As Cobain did more interviews, he changed his explanation of the song and rarely gave specifics about the song's meaning. When discussing the song in Michael Azerrad's biography Come as You Are: The Story of Nirvana, Cobain revealed that he felt a duty "to describe what I felt about my surroundings and my generation and people my age. According to Marshall, the lyrics to Smells Like Teen Sprit provide an accurate description of the atmosphere at the cloning center when he created new music, where it can be said that:. With the lights out, it's less dangerous, Here we are now, entertain us….

Marshall explains that many at the cloning center have told him that watching him create new music was the most magical thing in the world. Marshall says that when he was singing, the crowds were entertained and, for a moment, not engaged in the acts of depravity that often occurs there in the pit.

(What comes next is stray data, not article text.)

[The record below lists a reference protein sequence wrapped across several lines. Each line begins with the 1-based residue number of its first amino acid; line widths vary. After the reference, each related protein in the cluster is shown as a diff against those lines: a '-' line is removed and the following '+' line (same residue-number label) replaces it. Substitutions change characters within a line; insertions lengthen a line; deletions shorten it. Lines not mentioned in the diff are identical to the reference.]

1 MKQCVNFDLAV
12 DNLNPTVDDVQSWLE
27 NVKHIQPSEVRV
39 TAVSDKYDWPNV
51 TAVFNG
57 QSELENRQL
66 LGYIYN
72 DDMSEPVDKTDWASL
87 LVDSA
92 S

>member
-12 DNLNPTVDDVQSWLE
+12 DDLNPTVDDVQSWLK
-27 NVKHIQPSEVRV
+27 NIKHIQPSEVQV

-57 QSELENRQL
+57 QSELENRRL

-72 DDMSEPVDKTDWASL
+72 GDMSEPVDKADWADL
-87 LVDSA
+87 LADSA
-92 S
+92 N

Field-Marshal Death (Polkovodets), song for voice & piano (Songs & Dances of Death No. 4)

Marshall states that the brutal acts of blood-sport, the perverse sex parties, and the free-for-alls available at the cloning center take place in the dirt pit of the cloning center arena; where some enjoy the wild debauchery, while others participate and just pretend to have fun. For that reason, Marshall says that when he created new music on the spot, the others there would be allowed to return to their stadium seats, sit in the darkness and enjoy the show. But, according to Marshall, he struggled to keep up with the constant demand to create new music at the cloning center or suffer brutal torture as punishment.